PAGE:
The Digital Signage Insider

Dispelling Two Myths About Kiosk Apps and Business Models

Published on: 2010-10-01

Mike Smith, our VP of Sales, recently spent some time at a trade show for AV dealers and VARs. Thinking he might learn a thing or two about the channel, he attended a number of the vendor-sponsored panels and presentations. While he was well-prepared to sit through some thinly-veiled sales pitches -- as those panels all too often are -- he was definitely not expecting some of the patently incorrect claims and remarks that the presenters made. I'd like to take a minute to dissect the two most egregious ones, which pertain to the technology and business models that are used in kiosk and digital signage deployments.

The kiosk app myth: "A kiosk is the same as a digital sign"

This claim was made, not surprisingly, by someone who sells kiosks and kiosk equipment. And at a certain level, I can't blame him. Over two decades, the "K" word has become associated with boxy podiums running crash-prone software and kludgy user interfaces that frequently hinder rather than help the end user. I'm sure it's not a stretch to say there have been more botched kiosk projects than successful ones. And while that may be true for digital signage projects as well, there's enough positive spin associated with digital signage to stifle the typical worries about cost, complexity and ROI. Consequently, we find our little industry's ugly older sister trying to glom on to some of our... um... appeal.


Image credit: Andrew King on Flickr
Granted, there are also plenty of similarities between digital signage systems and interactive kiosks. Much of the hardware and software is the same. The systems are placed into similar kinds of venues. And they're frequently used to achieve the same kind of objectives. Heck, years ago I myself was noting the beginning of a convergence between the two types of devices. But we're not there yet. There are still a few key differences that make equating a digital sign with a kiosk disingenuous at best. Let's start by considering typical applications and use cases. For many people -- and especially for the majority of AV dealers who might sell, install or maintain a small digital signage network for a client -- the digital signage "application" is nothing more than the display of content on the screen. There may be extra complexities like scheduling, dayparting and the like. But the vast majority of the time, a digital sign will only require use of the basic features of any out-of-the-box digital signage package. The majority of kiosk projects, on the other hand, require either application customization or software development, which in turn requires a lot more planning and technical know-how. Also, kiosks are by definition transactional. I don't necessarily mean that they take money for products, but rather, the user gives something (time, effort, or money) and gets something back in return. This has significant implications for everything from placement to maintenance to figuring out a return on investment.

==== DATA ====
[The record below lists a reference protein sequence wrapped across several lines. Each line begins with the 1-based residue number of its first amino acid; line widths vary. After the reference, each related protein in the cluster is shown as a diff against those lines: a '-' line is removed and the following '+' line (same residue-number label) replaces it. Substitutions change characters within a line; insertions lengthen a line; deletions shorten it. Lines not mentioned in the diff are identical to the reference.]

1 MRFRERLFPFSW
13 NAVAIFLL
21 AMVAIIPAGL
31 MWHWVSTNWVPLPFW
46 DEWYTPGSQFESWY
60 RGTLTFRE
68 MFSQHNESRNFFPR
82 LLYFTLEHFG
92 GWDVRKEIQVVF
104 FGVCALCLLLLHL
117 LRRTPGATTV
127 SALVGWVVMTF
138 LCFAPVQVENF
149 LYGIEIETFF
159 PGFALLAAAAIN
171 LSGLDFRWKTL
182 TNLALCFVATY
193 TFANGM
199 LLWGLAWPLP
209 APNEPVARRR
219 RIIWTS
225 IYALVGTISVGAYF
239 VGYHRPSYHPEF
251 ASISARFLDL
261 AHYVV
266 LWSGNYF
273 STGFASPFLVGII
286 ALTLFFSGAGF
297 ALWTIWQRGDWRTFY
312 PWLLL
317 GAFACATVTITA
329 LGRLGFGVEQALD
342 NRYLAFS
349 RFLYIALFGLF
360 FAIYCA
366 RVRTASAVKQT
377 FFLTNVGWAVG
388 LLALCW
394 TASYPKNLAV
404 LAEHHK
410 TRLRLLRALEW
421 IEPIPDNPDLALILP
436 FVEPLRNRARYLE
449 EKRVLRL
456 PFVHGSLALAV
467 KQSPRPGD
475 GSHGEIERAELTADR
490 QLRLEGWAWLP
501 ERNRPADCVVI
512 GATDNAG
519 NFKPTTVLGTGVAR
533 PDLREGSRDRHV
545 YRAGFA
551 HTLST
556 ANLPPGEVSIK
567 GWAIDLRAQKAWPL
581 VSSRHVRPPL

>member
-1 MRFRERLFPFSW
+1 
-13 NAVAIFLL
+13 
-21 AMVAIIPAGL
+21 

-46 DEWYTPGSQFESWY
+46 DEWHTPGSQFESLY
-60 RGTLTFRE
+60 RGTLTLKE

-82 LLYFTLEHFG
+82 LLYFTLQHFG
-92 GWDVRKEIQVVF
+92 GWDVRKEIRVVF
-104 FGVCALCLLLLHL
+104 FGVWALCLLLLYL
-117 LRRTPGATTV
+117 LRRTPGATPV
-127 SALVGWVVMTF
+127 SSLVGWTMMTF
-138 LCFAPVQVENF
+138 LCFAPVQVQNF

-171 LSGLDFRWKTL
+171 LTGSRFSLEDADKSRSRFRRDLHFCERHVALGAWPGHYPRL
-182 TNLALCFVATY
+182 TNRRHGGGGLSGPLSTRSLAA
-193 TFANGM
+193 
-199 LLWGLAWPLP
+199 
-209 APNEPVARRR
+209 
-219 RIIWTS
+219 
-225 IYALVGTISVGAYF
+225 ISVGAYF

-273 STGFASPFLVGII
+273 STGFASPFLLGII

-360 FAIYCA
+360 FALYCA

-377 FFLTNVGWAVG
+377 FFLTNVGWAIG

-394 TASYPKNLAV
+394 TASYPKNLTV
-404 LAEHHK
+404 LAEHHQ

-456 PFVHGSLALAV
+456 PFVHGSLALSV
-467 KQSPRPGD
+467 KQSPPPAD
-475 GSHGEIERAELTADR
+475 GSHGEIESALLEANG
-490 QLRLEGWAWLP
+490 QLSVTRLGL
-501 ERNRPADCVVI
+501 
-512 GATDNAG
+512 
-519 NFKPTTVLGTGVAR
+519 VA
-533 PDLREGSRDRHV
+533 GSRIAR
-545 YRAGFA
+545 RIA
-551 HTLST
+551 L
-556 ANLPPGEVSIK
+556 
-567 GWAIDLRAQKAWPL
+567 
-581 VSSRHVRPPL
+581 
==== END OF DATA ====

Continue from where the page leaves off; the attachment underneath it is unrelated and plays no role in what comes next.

Bottom line: unless you know that your kiosk project can use an off-the-shelf application that you've worked with before, the typical kiosk will have a longer lead time and be more difficult to deploy than the typical digital sign. There may be exceptions, but I'd consider this the rule.

The digital signage business model myth: "You'll be able to sell advertising"

On the heels of the guy pitching kiosks as digital signs was a reputable screen vendor proclaiming the myriad benefits of selling digital signage solutions, not the least of which (according to him) was the ability of the AV dealer to make some extra money by selling ads onto the screens he's installing. After all, why get paid just once for installation when you can build up a recurring revenue stream, too? Well, I can give you a bunch of reasons why not. In fact, I did that just a few months ago when I looked at why people are so enamored with ad-driven digital signage networks. But suffice it to say, 99.999% of AV dealers are never going to be able to sell a single ad. It's just that simple. And unless these AV dealers want to dramatically change their existing business models and hire a professional sales staff, they will never make money with digital signage advertising.